by Jordan Fenlon
With the Coronavirus consuming most of the news, it is sometimes easy to forget that there was a time when arguments and issues not relating to Coronavirus took precedent. Thankfully, 2021 has in-store some elections, that will however by in large be Coronavirus- centered. None the less, they may offer some interesting results.
First we go to Israel, after 4 elections in a row, the Israeli government has produced more of the same characters, a political reality our Irish readers can more than relate to.
For the 4th time in less than two years the state of Israel is gearing up again for elections following an unsuccessful coalition between the ruling Likud & political freshmen from the Israel Resilience Party & their “list” (a coalition of parties) Kohal Lavan (Blue & White) which was a coalition of centrist parties in Israel. The first election of this debacle took place on the April 19, 2019 following a fallout from coalition parties Likud & Yisrael Beiteinu lead by Avigdor Lieberman, an avowedly secularist over a bill extending conscription to the Haredi community who are exempt from IDF service on religious grounds.
The Likud controversially tried to make a coalition with the Ultra – Orthodox parties, under the “list” “United Right Wing Parties.” This was not successful, as the very pressing & hot issue of the Ultra-Orthodox exemption from military service in the IDF issue was centre stage & Netanyahu did not appease of the Ultra – Orthodox demands, that new elections were called for September 17, 2019. Unprecedented in Israeli history. The result; very similar, except Benny Gantz who was leading the Kahol Lavan (Blue & White) had more seat’s, leading by 1 seat, 33 – 32 in favour of Gantz. Initially the task of government formation was given to Netanyahu & his Likud, but he was unsuccessful, the pressure was mounting on Netanyahu, it appeared that this was his waterloo as there was a yearning for a “national unity government” but the centrist leader of Yesh Atid, Yair Lapid, also part of the Blue & White list remarked “if Netanyahu steps aside, we’ll have a unity government”, as well, Gideon Sa’ar of Netanyahu’s Likud party mounted a mutiny, in calling for a party leadership race, which was unsuccessful, alas the mantle was past to Gantz, the fresh face of Israeli politics to form a coalition. He too was unsuccessful, so it was decided that again, for a 3rd time, Israelis will head to the polls on March 2, 2020, which again, brought about similar results with a four- seat lead for Netanyahu with 36 seats to Gantz’s 33.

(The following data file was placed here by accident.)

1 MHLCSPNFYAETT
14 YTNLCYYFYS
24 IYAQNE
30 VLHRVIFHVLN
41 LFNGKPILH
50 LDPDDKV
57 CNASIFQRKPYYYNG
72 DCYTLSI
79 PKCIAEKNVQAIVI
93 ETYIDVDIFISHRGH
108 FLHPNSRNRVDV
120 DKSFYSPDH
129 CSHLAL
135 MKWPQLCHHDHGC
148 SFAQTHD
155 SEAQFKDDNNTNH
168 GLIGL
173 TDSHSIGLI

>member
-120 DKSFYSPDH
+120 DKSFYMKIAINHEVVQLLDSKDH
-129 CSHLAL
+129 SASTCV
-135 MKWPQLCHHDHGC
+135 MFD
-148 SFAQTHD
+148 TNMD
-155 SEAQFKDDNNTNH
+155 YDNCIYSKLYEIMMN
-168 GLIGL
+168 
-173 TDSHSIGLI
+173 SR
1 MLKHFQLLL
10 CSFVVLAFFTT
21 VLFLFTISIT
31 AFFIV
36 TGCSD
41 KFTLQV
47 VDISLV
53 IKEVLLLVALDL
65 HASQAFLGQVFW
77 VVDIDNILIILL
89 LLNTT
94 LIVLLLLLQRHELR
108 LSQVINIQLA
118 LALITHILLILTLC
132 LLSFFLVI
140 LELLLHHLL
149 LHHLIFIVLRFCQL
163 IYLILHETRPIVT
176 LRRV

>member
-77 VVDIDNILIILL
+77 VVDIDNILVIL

The Israeli public was getting tired of just circus & no bread coupled with the looming pandemic. The two rivals decided to enter talks for a national unity government, both men agreed upon rotating leadership roles, however this coalition was a betrayal of the support Gantz was granted by the Israeli public, running on a platform against Netanyahu, he then lost all his legitimacy in the eyes of the public.
The coalition would not last, following a dispute over the budget, the coalition dissolved and new elections were called for March 23, 2021.
The biggest political casualty so far has been Benny Gantz, the insurgent Gantz who rode a wave of yearning for change and anti – Netanyahu sentiments no longer had such legitimacy. Netanyahu rests easy knowing the man once speculated to be his successor is no longer a threat, Gantz’s party is projected to win about five seats- a meteoric crash. The question is, where will change come from? Or more aptly: will there be change?
Netanyahu has been blessed by the Trump administration, with four normalisation deals (formal diplomatic recognition) between the state of Israel and four Arab states (UAE, Bahrain, Morrocco & Sudan) coupled with the vaccine rollout success, it has been a PR boost for Benjamin Netanyahu, dogged by corruption allegations & the inability to form or retain a strong coalition, he seized the opportunity to attach his face to the vaccine programme by visiting vaccination centres across the country for photo- opportunities. He may very well win another premiership.
Incidentally, Netanyahu may be ousted from the further right, so far, the renegade Gideon Sa’ar, former Likud MK who tried to take down Netanyahu from within in the September election created his own party called “New Hope” & prominent hard – right, former Minister for Defence, Neftali Bennet of the Yamina party have signalled that they would be open to working together to oust Netanyahu.